Letter writer Ben Madison is absolutely right about consumers welcoming Wal-Mart to help them deal with the high cost of living ("Save Juneau from Wal-Mart's ills" on May 26).
Job seekers welcome us, too, usually lining up by the thousands when we open a new store, hoping to become a Wal-Mart associate. Once they join our company, our turnover is far below the industry average.
How could this be, if the writer's other assertions about our company were correct? The answer is that he is wrong about our jobs, our goods, and our impact in the community.
Full-time Wal-Mart hourly associates in Alaska earn an average of $10.77 per hour, more than twice the minimum wage.
We offer very competitive benefits. A recent study by The Segmentation Company (a division of Yankelovich) showed that Wal-Mart associates have health care coverage at approximately the same rate as other retailers. Currently, 86 percent of Wal-Mart hourly store associates have medical insurance - 56 percent from Wal-Mart, and the remainder from another source such as another employer, a family member, the military or Medicare, according to the study.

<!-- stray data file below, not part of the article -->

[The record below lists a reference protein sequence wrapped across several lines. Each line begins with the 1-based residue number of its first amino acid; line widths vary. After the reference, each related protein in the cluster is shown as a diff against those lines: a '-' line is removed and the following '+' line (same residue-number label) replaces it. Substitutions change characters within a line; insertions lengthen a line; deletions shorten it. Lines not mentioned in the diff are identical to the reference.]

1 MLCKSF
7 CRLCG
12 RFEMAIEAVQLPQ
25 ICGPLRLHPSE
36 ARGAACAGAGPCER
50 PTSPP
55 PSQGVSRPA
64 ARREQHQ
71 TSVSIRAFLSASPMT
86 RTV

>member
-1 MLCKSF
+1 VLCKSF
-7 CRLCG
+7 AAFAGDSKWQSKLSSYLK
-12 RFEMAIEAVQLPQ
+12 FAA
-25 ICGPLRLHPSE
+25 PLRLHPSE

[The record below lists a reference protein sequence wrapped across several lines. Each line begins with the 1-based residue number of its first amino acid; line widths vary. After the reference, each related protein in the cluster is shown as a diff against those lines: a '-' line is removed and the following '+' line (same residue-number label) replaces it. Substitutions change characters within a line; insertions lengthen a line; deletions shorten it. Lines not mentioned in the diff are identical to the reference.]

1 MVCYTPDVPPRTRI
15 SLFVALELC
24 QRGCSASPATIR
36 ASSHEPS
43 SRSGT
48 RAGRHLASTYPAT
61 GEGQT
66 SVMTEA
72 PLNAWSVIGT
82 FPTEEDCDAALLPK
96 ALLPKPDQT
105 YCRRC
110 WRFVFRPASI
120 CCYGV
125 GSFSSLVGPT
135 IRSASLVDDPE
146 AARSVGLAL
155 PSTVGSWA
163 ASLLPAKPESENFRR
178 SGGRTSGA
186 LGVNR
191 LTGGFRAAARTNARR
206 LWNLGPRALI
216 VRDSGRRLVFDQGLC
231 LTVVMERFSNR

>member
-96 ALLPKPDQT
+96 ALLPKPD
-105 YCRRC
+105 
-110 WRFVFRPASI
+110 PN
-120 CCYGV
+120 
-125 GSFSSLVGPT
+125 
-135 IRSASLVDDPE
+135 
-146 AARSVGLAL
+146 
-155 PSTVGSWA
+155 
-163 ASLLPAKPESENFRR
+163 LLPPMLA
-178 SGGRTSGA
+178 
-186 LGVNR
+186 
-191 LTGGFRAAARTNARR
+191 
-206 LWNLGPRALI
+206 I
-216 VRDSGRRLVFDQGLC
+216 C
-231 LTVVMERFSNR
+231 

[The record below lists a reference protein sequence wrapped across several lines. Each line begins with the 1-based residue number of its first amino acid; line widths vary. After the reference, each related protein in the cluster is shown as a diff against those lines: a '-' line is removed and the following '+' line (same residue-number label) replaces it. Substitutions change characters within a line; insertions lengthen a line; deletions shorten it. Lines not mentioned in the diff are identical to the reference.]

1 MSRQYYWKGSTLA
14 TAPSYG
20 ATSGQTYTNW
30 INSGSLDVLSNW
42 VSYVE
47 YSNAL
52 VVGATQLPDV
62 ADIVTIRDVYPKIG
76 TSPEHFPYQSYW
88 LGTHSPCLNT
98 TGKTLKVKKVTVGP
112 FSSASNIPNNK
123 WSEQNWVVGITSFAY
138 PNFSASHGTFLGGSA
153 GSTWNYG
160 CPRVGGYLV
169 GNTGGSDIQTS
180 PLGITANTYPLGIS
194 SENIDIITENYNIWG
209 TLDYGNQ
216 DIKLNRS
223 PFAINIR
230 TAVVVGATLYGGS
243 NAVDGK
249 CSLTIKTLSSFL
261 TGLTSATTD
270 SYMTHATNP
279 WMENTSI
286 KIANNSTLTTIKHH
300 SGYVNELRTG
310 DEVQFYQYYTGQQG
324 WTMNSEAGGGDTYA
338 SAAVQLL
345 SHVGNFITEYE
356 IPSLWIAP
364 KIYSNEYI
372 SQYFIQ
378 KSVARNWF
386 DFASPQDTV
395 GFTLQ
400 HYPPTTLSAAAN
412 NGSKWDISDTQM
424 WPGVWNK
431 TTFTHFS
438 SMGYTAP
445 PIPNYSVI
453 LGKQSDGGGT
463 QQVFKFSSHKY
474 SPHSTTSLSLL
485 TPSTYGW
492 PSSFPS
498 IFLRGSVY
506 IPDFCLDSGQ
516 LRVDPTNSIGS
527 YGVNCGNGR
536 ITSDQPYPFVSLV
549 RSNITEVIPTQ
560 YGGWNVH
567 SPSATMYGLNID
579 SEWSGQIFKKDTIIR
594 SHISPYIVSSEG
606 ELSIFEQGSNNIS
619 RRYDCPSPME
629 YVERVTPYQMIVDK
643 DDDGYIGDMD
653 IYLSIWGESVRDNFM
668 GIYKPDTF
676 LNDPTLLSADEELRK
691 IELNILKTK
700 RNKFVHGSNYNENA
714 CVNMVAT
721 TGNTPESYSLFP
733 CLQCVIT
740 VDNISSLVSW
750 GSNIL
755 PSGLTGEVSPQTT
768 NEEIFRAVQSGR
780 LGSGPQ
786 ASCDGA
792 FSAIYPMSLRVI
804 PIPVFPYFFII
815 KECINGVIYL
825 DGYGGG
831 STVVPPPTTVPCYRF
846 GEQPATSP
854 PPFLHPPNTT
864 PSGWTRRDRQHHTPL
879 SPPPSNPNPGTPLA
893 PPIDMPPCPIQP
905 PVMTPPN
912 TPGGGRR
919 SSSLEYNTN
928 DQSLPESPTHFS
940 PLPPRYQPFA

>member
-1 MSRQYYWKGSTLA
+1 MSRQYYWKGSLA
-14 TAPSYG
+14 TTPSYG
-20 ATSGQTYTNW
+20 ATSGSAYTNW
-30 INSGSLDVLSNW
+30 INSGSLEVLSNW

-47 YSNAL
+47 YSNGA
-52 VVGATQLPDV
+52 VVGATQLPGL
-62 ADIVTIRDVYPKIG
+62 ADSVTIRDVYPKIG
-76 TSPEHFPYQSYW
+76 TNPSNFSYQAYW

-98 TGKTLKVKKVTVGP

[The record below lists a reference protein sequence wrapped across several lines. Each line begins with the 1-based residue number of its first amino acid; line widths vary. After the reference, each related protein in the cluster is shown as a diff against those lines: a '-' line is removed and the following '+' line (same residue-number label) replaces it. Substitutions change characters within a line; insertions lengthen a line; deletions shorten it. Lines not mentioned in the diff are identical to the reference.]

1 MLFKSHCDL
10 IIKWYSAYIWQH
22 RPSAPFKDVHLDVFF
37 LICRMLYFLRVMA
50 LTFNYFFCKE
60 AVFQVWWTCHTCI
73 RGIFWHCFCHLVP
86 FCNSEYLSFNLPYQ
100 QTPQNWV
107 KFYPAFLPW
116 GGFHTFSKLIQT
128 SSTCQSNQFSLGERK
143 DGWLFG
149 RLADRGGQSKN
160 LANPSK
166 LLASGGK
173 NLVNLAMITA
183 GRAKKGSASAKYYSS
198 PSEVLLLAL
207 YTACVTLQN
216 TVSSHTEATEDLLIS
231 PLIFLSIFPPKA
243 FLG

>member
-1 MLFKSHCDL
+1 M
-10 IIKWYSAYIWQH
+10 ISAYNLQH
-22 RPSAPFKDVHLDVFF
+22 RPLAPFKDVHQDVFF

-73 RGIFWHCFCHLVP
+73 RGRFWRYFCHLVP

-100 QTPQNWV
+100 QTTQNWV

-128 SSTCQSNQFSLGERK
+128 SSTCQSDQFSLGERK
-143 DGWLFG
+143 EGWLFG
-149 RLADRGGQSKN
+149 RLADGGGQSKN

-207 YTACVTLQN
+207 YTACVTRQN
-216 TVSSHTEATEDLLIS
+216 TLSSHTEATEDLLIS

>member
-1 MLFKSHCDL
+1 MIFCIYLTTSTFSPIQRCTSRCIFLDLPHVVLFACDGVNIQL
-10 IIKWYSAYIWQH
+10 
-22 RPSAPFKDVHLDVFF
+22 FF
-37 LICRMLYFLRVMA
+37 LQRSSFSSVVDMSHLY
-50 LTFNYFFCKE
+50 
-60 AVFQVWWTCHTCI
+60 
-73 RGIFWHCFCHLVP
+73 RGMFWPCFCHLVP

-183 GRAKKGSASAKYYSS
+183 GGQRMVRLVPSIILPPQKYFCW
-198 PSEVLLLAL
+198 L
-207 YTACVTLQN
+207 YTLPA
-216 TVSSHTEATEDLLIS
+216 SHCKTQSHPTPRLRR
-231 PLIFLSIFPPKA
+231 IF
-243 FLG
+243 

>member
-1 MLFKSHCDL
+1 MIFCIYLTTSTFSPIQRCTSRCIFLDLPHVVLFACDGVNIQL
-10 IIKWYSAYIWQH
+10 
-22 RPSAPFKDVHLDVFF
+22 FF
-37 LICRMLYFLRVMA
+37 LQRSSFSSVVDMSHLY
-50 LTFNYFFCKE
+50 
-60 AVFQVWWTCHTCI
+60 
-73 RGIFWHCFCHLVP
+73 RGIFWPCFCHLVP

Our seven stores in Alaska employ 2,726 associates, but our positive impact on employment in the state goes far beyond our own walls. Last year, Wal-Mart Stores Inc. spent $42.6 million for merchandise and services with 226 suppliers in the state of Alaska. As a result, Wal-Mart supports 6,985 supplier jobs in the state of Alaska, according to Dun & Bradstreet. A Wal-Mart store also attracts other retail and service businesses nearby that want to take advantage of the customer flow we generate.
Yes, Wal-Mart, like virtually every other retailer, imports some goods from China. Last year our direct and indirect imports from China totaled $18 billion, compared to $137.5 billion we spent with suppliers in the United States.
We are proud of our contribution to communities and to consumers, helping to raise their standard of living. Thank you for this opportunity to present the facts.
Tim Scott, district manager